Whilst doing a bit of research earlier I came across an article in The Observer that I missed when it was published. With continuing threats to heritage funding in the UK dominating many archaeological discussions I thought it would be worth summarising here for anyone else who didn’t see it :
“Large quantities of important archaeological material, the fruit of years of fieldwork, are at present lying, unexamined…” Continue reading
AT THE END…
This is the final in a series of posts on my chapter (co-authored with Dr Dan Hicks) on Oxfordshire in the book World Archaeology at the Pitt Rivers Museum: a characterization. Conceived by Dr Dan Hicks (Curator of Archaeology) and managed by both Dan and Dr Alice Stevenson (Researcher in World Archaeology) the project involved a host of specialists examining over 30,000 objects from 134 countries in a process not too dissimilar from a MoRPHE post-excavation assessment.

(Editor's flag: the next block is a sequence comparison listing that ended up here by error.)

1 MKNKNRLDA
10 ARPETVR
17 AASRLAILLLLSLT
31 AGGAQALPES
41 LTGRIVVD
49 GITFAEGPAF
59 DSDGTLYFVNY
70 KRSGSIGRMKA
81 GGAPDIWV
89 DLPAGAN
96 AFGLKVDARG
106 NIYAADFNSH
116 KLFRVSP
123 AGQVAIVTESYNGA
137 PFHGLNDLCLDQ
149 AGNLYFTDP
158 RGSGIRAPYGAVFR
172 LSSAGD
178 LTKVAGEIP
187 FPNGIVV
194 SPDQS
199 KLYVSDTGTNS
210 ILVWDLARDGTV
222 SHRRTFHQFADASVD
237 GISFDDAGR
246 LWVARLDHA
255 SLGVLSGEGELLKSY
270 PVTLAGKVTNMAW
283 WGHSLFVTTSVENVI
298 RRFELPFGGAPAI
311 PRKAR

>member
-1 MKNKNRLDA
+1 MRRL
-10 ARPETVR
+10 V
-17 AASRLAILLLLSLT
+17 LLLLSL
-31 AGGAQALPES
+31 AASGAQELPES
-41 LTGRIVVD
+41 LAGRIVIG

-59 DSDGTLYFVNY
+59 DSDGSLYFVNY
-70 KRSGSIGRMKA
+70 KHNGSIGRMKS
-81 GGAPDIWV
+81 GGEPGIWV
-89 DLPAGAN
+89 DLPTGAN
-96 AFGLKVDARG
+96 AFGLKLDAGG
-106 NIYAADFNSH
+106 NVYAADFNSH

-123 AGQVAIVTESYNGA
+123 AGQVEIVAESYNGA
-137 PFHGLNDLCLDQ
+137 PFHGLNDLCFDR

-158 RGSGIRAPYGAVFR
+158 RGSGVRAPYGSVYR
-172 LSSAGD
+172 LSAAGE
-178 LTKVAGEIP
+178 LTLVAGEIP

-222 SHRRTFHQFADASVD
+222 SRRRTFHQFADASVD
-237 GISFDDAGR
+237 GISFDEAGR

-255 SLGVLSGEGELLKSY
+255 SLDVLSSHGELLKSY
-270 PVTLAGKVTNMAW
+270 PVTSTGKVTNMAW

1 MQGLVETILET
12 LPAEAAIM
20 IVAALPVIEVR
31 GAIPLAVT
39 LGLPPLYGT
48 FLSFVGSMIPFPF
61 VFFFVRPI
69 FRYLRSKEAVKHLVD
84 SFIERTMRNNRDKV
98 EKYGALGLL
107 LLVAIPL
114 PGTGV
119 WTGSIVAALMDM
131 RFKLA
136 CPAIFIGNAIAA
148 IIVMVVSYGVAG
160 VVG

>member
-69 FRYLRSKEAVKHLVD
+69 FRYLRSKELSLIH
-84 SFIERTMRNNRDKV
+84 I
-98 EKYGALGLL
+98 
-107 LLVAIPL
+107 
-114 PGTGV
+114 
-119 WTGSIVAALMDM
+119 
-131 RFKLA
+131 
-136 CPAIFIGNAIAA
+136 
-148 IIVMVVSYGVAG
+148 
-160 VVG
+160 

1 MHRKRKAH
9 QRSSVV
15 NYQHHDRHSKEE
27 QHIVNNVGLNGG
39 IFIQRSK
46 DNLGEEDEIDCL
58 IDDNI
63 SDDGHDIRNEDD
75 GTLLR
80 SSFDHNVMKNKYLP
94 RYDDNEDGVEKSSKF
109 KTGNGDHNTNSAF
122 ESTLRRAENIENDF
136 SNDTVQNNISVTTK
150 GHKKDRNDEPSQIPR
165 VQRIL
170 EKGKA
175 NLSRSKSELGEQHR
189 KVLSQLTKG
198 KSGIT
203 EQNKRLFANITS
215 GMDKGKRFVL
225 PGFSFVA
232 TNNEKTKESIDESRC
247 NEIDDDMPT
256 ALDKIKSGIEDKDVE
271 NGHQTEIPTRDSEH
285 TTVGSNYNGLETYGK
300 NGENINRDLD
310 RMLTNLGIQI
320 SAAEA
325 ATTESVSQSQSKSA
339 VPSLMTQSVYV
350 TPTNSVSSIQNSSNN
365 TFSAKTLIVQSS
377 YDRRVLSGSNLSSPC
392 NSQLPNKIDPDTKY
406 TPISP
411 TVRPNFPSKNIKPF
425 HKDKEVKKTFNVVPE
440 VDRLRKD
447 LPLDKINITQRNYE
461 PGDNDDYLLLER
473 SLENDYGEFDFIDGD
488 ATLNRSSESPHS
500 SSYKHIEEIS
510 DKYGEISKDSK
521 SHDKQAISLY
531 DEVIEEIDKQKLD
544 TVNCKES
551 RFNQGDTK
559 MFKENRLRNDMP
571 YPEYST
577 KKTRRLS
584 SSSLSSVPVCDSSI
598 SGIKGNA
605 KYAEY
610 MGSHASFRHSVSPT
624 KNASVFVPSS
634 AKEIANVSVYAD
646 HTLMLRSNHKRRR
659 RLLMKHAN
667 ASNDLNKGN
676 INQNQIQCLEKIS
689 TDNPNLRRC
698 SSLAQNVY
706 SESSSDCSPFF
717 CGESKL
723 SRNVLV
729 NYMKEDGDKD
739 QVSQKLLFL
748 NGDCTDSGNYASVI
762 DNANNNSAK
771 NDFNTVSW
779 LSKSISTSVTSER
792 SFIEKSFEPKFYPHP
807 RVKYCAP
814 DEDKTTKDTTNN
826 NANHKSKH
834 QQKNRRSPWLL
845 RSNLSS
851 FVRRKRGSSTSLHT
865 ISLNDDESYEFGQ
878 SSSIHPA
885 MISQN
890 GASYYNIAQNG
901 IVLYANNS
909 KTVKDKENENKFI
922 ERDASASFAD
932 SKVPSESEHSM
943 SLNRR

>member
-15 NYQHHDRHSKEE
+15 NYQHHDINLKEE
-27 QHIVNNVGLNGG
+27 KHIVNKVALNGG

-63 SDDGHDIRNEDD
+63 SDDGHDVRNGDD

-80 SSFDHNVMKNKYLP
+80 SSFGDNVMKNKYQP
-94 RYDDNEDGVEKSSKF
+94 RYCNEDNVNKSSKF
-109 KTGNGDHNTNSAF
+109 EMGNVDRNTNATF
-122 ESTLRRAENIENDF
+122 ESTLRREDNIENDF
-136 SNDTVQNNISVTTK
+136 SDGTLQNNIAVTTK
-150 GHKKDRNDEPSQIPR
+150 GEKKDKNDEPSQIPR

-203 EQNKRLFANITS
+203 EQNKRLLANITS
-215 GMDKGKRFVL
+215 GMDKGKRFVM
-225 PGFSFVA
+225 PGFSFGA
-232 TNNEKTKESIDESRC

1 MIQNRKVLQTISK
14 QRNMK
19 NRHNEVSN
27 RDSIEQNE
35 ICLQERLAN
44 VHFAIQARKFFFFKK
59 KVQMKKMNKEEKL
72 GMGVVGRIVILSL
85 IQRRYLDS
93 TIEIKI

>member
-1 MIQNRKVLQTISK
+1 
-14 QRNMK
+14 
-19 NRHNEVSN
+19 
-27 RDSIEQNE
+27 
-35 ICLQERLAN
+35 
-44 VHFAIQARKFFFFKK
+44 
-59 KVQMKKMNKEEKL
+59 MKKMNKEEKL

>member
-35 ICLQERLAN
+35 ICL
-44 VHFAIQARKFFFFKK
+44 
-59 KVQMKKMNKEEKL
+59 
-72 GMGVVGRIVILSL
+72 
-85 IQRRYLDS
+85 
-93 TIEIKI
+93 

This post presents my personal thoughts on the significance and potential of the Oxfordshire archaeology collections of the Pitt Rivers Museum. It is based on notes I wrote in 2010, so some aspects are likely out of date now (particularly references to ‘big society’ and a ‘new government’). You can read my introductory thoughts here, the chapter itself here and an extended discussion on Pitt-Rivers (the man) and his work at Dorchester Dykes here. Continue reading
Heritage – and museums in particular – have not been having an easy time of it lately. So when Harriet Harman, after preventing Newcastle City Council cutting it’s art budget 100%, gave a speech (in her capacity as Shadow Secretary of State for DCMS) to reassure the culture community that Labour ‘get the arts‘ I read it with interest. Within the text were three paragraphs that I felt had particular resonance for heritage and museums: